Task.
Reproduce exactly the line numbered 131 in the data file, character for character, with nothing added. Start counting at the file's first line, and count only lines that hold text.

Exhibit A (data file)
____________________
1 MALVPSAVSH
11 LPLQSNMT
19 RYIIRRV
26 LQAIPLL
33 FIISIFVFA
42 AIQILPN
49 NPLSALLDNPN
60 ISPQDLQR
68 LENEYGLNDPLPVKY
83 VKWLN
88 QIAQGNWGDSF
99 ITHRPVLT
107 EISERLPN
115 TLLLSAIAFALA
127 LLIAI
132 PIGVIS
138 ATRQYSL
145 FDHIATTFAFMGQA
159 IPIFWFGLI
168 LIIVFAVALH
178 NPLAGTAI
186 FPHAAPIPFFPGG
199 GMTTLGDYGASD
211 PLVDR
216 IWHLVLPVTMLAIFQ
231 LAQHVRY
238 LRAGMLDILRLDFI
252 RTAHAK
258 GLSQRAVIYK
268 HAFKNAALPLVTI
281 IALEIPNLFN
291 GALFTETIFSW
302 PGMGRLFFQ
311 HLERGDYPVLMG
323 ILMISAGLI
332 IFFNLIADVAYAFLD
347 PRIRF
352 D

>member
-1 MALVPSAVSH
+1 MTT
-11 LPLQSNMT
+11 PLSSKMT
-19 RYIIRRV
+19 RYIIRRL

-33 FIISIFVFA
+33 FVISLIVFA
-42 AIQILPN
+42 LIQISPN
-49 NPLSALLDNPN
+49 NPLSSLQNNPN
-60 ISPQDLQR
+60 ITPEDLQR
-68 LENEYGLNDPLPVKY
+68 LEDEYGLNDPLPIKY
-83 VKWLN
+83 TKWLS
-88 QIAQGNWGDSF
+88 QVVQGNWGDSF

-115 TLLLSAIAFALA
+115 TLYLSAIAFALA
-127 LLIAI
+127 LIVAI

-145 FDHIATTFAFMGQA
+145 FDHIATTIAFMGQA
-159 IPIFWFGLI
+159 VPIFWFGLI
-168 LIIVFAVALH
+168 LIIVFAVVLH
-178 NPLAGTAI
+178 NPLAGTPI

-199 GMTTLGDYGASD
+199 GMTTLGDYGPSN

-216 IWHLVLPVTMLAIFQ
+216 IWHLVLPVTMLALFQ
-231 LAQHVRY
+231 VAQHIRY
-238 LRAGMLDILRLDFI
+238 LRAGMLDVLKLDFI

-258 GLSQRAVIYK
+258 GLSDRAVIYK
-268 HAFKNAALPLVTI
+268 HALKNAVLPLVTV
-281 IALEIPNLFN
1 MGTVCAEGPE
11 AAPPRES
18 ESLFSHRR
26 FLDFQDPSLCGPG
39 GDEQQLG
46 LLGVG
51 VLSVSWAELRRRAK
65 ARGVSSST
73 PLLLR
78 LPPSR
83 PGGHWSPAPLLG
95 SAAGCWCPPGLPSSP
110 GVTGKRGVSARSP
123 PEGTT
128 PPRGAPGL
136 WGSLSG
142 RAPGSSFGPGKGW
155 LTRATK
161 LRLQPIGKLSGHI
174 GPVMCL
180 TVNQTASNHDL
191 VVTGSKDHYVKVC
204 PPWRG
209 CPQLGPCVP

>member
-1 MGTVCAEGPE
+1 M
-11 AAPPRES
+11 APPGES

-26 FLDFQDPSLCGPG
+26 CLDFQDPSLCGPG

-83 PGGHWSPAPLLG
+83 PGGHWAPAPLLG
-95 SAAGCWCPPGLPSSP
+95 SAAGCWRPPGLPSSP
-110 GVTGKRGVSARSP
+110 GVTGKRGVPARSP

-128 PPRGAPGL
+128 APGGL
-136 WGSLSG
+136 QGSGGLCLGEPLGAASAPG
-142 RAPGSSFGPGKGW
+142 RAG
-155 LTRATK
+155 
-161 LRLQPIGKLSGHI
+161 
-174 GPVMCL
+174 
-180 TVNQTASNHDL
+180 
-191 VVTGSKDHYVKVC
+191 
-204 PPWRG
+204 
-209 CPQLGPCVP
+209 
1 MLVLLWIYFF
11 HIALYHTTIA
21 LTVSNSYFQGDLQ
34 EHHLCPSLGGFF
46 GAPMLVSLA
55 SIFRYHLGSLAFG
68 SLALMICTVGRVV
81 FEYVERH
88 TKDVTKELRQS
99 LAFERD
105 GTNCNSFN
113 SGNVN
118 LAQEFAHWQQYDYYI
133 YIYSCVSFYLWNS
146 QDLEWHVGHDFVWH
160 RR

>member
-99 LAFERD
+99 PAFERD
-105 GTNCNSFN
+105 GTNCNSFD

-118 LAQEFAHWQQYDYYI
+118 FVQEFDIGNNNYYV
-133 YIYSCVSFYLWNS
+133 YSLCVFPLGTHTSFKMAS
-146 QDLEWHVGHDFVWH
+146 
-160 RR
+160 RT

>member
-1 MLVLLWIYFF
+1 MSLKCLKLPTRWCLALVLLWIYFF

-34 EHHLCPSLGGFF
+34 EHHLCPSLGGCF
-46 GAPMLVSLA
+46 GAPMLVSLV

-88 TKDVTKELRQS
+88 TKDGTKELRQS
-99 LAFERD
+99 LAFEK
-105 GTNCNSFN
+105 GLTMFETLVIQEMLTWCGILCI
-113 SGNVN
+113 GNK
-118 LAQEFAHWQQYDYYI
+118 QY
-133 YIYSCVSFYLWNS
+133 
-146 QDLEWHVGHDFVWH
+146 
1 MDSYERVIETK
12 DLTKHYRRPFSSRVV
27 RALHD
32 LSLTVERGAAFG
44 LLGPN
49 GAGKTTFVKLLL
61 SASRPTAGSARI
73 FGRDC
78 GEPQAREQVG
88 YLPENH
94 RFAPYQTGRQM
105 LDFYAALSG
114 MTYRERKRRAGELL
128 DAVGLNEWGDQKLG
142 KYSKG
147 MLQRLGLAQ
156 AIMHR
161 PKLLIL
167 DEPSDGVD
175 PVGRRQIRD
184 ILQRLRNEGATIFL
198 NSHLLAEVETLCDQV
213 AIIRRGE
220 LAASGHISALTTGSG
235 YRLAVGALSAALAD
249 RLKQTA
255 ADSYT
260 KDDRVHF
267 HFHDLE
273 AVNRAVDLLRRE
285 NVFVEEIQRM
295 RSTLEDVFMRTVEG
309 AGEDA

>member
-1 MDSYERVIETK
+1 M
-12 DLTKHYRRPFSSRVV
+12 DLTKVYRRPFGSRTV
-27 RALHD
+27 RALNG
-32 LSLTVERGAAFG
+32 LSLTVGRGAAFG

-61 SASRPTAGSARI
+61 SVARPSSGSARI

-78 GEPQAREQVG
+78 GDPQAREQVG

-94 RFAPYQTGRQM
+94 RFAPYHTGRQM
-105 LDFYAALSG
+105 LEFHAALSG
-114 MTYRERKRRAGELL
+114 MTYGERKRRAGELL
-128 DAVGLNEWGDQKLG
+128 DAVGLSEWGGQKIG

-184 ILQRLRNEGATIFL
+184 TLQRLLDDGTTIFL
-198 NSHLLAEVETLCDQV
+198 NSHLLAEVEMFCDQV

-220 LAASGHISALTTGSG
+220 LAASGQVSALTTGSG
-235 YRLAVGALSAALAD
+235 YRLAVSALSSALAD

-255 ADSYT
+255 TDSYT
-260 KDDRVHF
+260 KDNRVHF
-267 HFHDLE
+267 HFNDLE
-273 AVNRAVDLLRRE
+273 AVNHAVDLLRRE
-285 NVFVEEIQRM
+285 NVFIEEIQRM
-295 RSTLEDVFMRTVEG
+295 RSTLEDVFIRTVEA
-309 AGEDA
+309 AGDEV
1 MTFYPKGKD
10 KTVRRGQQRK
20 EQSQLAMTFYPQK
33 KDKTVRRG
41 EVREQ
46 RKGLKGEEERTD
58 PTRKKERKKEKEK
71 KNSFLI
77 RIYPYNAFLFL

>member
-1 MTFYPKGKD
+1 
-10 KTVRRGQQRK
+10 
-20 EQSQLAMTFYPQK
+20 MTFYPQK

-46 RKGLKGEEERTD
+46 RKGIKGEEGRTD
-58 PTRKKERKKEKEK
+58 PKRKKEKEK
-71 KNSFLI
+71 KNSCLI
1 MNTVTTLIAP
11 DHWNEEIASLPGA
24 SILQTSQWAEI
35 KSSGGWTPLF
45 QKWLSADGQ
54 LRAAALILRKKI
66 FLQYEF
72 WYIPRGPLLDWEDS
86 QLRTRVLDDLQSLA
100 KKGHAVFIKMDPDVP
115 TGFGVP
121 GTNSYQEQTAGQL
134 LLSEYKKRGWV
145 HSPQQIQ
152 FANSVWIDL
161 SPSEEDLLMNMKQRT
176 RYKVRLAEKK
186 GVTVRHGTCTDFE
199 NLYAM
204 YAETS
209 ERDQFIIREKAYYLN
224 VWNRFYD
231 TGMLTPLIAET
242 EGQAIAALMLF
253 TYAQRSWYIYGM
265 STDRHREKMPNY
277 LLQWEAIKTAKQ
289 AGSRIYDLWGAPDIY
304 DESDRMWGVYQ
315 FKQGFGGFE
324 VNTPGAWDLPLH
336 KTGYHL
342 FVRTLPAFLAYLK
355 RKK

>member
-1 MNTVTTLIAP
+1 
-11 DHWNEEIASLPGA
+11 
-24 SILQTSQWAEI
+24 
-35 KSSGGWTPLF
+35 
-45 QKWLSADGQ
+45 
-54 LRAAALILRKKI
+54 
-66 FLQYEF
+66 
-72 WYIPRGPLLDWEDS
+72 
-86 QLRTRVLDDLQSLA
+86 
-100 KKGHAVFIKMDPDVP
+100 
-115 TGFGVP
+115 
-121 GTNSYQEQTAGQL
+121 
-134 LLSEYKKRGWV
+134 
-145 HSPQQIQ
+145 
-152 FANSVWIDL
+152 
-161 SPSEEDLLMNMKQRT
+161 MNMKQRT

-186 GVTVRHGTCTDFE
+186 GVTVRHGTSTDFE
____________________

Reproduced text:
+161 